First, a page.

Photos by David Lowes / Poster illustration by Penny Young.

Wild Honey

February 11 - 20, 2016

Subscription_info

By Michael Frayn
Adapted from an original play by Anton Chekhov

Director Peter McGuire
Set Designer Dallas Ashby
Costume Designer Graham McMonagle
Lighting Designer Michael Whitfield
Sound Designer Carolyn Moon
Stage Manager Rebecca Marchand

Assistant Director Kate Loomer
Assistant Lighting Designer Eryn Griffith

CAST:

Evan Coates Vasily / Peasant / Servant          
Colin Doig Colonel Triletzky
Chloe Dufort Sasha
Aidan Dunsmuir Sergey Voynitzev
Sheldon Graham Dr. Triletzky
Nicholas Guerreiro Petrin
Jack Hayes Platanov (Misha)
Jessie Johnston Mimi / Peasant
Grace Le Marya Grekova
Emma Leck Yakov / Peasant
Kristof Melling Glagolyev
Nikola Neral Marko / Peasant
Shea O’Connor Sofya
Arielle Permack Anna Petrovna
M. Van Den Bossche Osip  

“The world can rejoice in a ‘new’ play by Chekhov...” - London Sunday Express

Anton Chekhov’s first play, reimagined by Michael Frayn, is a comedy full of sensational love triangles. Platonov has a way with women, but it’s both a blessing and a curse. When friends and neighbours welcome home the socialite and widow Anna Petrovna with a get-together on her country estate, the festivities get out of hand and everyone starts playing elaborate games of romantic cat and mouse. Declared “Brilliant!” by the London Guardian, Wild Honey swings between melodrama and farce and shakes them into one intoxicating cocktail.

Wild Honey is presented by special arrangement with SAMUEL FRENCH, INC.


Recommended for ages 13 and up.


Box Office

Box Office

  • Single ticket sales for just this show begin February 2, 2016
  • Box Office is open Monday to Saturday: 12:00pm - 8:30pm
  • Ticket sales in person, or charge by phone: 250.721.8000
  • Ticket information, prices and policies
  • Performed in the Chief Dan George Theatre
  • Preview Nights: February 9 & 10 ($7.50 tickets only available after 5pm on show night)

Playwright

 Michael Frayn (1933 – present) is an award-winning British playwright, novelist, reporter and translator. Raised in Ewell, Surrey, he spent two years of his early adulthood in compulsory military service for the United Kingdom, a time during which he learned Russian at the Joint Services School for Linguists. This experience would eventually lead to Frayn becoming one of the world’s best-respected translators of Russian playwright Anton Chekhov.

After graduating from Cambridge in 1957, Frayn worked as a reporter and columnist for both The Guardian and The Observer. He developed into a satirist and comic writer, eventually focusing on writing novels during the 1960s and plays in the 1970s. Two of his earliest plays, Alphabetical Order (1977) and Donkeys’ Years (1977), were both immediately welcomed with critical success, receiving the London Evening Standing Award for Best Comedy and the Laurence Olivier Award for Best Comedy respectively. Later, Frayn’s 1982 comedy Noises Off also received both of these awards, and in 1998 his play Copenhagen earned a Tony Award for Best Play.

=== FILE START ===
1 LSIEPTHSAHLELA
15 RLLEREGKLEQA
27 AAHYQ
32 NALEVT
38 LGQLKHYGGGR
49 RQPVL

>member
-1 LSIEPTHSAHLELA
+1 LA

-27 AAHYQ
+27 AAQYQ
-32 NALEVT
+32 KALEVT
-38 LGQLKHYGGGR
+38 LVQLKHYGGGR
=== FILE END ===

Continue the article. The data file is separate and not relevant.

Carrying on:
Frayn continues to create new works as a novelist and playwright to this day. His latest novel, Skios, was published in 2012, and his most recent theatrical work, Matchbox Theatre: Thirty Short Entertainments,premiered in 2014.

Anton Chekhov

 Anton Chekhov (1860 – 1904) was a Russian playwright, author and physician whose plays have been translated, produced, and acclaimed around the globe. Born in Taganrog, Russia, Chekhov moved to Moscow at the age of 19, where he immediately enrolled in the city university’s medical faculty. After graduating and becoming a doctor in 1884, Chekhov also began freelance writing as a journalist and writer of comic sketches. In the late 1880s, Chekhov abandoned this work for more serious writing and began experimenting in the world of drama. His first major play, Wood Demon, the four-act play that would eventually be transformed into the classic Uncle Vanya (1897), was first published in 1888 along with a host of one-act farces. Although his 1896 play The Seagull was badly received at its premiere, two years later it would be revived by the newly created Moscow Art Theatre to great success. This made way for Chekhov’s last two plays, Three Sisters (1901) and The Cherry Orchard (1904), which were specifically written for the Moscow Art Theatre. Unfortunately, Chekhov died of tuberculosis less than six months after The Cherry Orchard’s premiere,

Shortly after his death, translations of Chekhov’s plays and short stories would come to earn him high praise from world-class contemporaries including James Joyce, Virginia Woolf, Katherine Mansfield and George Bernard Shaw. His theatrical works continue to be produced over a century later and have inspired countless adaptations across various art forms.

The Director & preshow lecture

Peter McGuire   Director

Beginning at Victoria’s McPherson Playhouse, Peter has enjoyed a 30-year career in the professional theatre that has included stage management, production management, talent management, administration and producing. He has worked at several major regional theatres including long-term residencies at the National Arts Centre, the Charlottetown Festival and the Stratford Festival. He has toured regionally, nationally and internationally and worked for the Maybox Group of Theatres in London’s West End. Between 2003 and 2005 he was Associate Conservatory Director at the American Conservatory Theatre in San Francisco. Recently, Peter directed Picnic at the Phoenix, where he teaches acting, directing, production, and introductory theatre courses to students from across the campus.



Learn more about the 50th Anniversary
Timeline | Reunion | Events | Connect

space
FacebookTwitterFacebookyoutubeyoutube